Houston Theft Attorney
Theft Crimes Lawyer Paul Darrow Serving in Houston Texas
While each state has its own unique laws that define burglary and theft, attempted burglary, and criminal trespass, burglary is considered a serious crime in the state of Texas. The individual states also vary when it comes to crime and punishment for those crime, but it important to understand that the state of Texas is one of the strictest when it comes to these issues, and those who are charged with these crimes may face severe penalties and lifelong consequences if convicted. Attorney Paul Darrow is a Houston theft crimes attorney with the experience needed to keep you out of jail.
2016 Houston Theft Crimes by Month
As of June 30, 2016 there have been 51,266 total Houston theft crimes. After breaking down theft crimes including auto theft, burglary, robbery, and theft, we found that the most crimes occurred in the month of January and the least in February. Since February has less days than the other months, it makes sense there would be less total crime, but there were also significantly fewer theft crimes in March and April as compared to January, May, and June.
Source: City of Houston
What is the Difference Between Theft, Robbery, and Burglary?
Oftentimes the terms “theft”, “burglary”, and “robbery” are all used interchangeably, but they aren’t actually the same thing. Although they usually relate to theft, as in taking something from another person without the intent to return it, they have slightly different meanings.
- Robbery: In order to commit a robbery, a person would have to take something from another person by using intimidation, threats, or force. Robbery is considered a violent crime .
- Burglary: While burglary is a crime that typically involves a theft, a theft doesn’t actually have to take place to be considered a burglary. A burglary means that someone entered a structure with the intent to commit a crime, including both breaking and entering as well as simply opening a front door that has been left unlocked.
- Theft: A theft crime means a person takes someone else’s personal property including money or physical goods. A theft means a person took something without permission, this can also include borrowing something without the intent to return it.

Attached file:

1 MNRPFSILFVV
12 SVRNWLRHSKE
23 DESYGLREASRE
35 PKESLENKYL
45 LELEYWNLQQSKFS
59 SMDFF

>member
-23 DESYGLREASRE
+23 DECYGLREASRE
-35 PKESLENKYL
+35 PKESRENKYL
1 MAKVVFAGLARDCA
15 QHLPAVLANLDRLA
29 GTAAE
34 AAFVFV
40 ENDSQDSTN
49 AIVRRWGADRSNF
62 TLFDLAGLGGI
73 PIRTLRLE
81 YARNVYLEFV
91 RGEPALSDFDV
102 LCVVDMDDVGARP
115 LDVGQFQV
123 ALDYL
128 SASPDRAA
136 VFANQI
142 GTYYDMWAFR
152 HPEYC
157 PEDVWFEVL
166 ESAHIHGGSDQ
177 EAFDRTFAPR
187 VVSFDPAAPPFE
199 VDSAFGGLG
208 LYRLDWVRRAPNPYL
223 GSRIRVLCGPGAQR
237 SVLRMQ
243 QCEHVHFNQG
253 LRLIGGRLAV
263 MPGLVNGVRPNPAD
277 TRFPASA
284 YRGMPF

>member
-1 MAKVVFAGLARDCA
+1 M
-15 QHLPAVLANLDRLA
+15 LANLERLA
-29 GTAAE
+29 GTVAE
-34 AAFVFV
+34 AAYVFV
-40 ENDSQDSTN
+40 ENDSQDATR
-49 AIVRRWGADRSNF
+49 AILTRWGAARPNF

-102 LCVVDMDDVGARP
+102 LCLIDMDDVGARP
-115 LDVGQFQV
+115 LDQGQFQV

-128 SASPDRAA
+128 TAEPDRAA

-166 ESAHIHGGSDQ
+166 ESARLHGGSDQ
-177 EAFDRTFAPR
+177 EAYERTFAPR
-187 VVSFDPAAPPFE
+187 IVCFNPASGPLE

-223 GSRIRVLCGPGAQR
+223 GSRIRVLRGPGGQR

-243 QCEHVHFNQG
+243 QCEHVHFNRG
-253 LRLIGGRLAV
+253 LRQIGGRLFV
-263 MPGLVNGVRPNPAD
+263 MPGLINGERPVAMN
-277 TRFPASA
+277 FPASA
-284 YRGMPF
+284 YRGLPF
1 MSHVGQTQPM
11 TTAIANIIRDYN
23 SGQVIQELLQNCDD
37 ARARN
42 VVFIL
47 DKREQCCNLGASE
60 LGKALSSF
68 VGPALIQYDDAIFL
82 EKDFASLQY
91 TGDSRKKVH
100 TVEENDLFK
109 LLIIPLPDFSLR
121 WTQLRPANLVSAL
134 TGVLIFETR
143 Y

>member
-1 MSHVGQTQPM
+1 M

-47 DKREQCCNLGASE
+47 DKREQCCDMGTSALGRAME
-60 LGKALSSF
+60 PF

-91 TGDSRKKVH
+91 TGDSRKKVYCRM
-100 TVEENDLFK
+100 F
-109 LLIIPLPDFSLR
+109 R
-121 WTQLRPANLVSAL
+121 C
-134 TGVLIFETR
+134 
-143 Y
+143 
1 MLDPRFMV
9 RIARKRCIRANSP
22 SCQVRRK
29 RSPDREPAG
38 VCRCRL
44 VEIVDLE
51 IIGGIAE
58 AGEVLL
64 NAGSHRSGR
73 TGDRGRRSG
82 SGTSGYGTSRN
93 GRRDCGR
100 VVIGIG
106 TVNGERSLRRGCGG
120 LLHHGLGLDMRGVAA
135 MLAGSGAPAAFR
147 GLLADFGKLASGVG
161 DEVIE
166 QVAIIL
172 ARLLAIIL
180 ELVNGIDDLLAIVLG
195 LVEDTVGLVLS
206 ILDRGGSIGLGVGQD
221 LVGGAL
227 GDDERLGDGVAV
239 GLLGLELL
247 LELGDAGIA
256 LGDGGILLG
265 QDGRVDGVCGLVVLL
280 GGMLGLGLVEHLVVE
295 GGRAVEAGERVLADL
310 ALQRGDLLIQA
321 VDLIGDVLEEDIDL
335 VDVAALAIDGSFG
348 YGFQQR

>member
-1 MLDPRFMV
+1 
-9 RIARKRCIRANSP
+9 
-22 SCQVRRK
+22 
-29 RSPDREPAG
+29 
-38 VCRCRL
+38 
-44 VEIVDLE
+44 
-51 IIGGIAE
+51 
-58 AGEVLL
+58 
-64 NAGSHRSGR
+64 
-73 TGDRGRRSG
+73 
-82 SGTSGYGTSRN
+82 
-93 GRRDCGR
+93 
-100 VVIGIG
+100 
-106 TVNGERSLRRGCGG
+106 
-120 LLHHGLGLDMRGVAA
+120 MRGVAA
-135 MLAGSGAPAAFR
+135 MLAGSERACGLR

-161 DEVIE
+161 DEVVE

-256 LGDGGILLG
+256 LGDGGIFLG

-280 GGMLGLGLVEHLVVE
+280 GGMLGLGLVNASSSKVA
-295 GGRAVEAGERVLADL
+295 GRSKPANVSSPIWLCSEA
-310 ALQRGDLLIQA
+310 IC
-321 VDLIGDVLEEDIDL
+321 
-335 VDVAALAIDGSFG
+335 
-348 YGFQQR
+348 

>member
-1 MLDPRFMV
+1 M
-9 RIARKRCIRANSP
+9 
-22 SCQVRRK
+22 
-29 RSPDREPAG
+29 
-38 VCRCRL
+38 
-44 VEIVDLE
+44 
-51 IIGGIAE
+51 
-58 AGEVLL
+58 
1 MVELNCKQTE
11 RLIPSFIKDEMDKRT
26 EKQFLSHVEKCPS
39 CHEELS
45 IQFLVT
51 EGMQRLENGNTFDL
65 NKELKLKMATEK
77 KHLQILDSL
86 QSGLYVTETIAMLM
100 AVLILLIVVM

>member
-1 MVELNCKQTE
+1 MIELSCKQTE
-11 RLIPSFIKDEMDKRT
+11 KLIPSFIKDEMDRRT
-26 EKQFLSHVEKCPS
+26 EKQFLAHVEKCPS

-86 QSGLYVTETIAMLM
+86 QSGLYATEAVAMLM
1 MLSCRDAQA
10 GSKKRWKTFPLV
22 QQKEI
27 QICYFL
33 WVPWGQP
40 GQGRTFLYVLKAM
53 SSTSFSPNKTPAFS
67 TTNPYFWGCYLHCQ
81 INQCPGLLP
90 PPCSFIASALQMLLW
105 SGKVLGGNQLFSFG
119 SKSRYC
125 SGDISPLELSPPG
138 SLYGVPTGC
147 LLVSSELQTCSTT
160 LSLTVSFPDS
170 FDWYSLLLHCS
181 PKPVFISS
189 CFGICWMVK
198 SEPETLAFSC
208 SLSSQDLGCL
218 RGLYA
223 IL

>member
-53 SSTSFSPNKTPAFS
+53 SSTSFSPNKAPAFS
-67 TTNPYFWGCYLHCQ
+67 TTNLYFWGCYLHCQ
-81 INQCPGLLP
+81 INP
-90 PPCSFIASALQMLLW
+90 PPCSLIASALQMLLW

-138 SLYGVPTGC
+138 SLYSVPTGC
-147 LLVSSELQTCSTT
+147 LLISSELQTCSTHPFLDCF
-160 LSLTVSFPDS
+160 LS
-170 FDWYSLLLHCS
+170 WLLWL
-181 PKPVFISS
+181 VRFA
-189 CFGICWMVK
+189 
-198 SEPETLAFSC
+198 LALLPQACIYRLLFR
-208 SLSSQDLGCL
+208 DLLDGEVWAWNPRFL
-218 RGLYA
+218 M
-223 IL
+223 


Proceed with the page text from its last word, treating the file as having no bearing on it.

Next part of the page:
2016 Houston Theft Crimes by Month/Crime Type
Source: City of Houston
Of all the kinds of theft crimes committed in Houston thus far in 2016, the vast majority were basic theft crimes, followed by burglary, auto theft, and robbery. If you or a loved one is facing a theft charge, contact Houston theft crimes lawyer Paul Darrow today.
Houston Burglary Defense Lawyer
While burglary is technically a theft charge, it is even more serious because of the trespassing element that is involved. According to Texas law, when someone enters a home or any part of a building that is not open to the public with the intent of committing a theft, assault, or felony, or when that person remains concealed inside the building with the intent of doing so, a burglary is the intention.
Someone entering into another’s vehicle with the intent to commit any type of theft, for example, is considered burglary, as is breaking into a coin-operated machine. Even if the theft did not actually take place, the person breaking in to the property may still be found guilty, simply because the intent was present.
Being convicted of burglary means that person could face up to two years in jail and be fined up to $10,000. If, however, the crime was committed in someone’s home, the burglar could face up to 20 years in prison. If property such as a coin-operated machine was the target of the burglary, penalties still apply. While this is considered a misdemeanor and may carry no more than one year in jail, you may also face a stiff fine of up to $4,000. As you can see, the state of Texas takes this very seriously, and calls these second degree felony charges.
Houston Vehicle Burglary Attorney
Another common type of burglary or theft is called vehicle burglary. This is when a car is broken into or entered into without the owner’s permission with the intent to commit a felony or a theft. This is typically considered a Class A misdemeanor and carries a potential one year in jail. If, however, the burglar has two or more similar convictions on his or her record, that charge can be raised to two years in a state jail as repeat offenses can be elevated to felony charges.
Like burglary, criminal trespass is knowingly entering onto someone else’s property without that person’s consent. Remaining on someone else’s property without the owner’s consent and refusing to leave when asked to do so is also considered trespass. The property may be that person’s home, place of business, land, or other structure.
Just because you had no intention of taking anything (as in burglary) or harming anyone (as in assault) when you entered the property does not excuse you from being on another’s property. In other words, the lack of intent to commit a crime is not the point. Merely entering or remaining without consent constitutes trespass. Remember, too, that just because you were not directly told not to enter does not imply permission to do so.
Typically, criminal trespass is a Class B misdemeanor (except in certain areas such as agricultural or freshwater areas), but the crime can be increased to a Class A misdemeanor if the offense was committed in someone’s home or other habitation, or if the use of a weapon was involved.
Contact Houston Theft Crimes Lawyer Paul Darrow
Needless to say, such serious charges like these can wreak serious havoc on an individual’s life. If you are faces burglary charges, contact Houston Theft Crimes Attorney Paul Darrow today. Paul’s experience as a former prosecutor brings a wealth of experience to his practice as a criminal defense attorney and gives him the advantage when it comes to achieving results for his clients.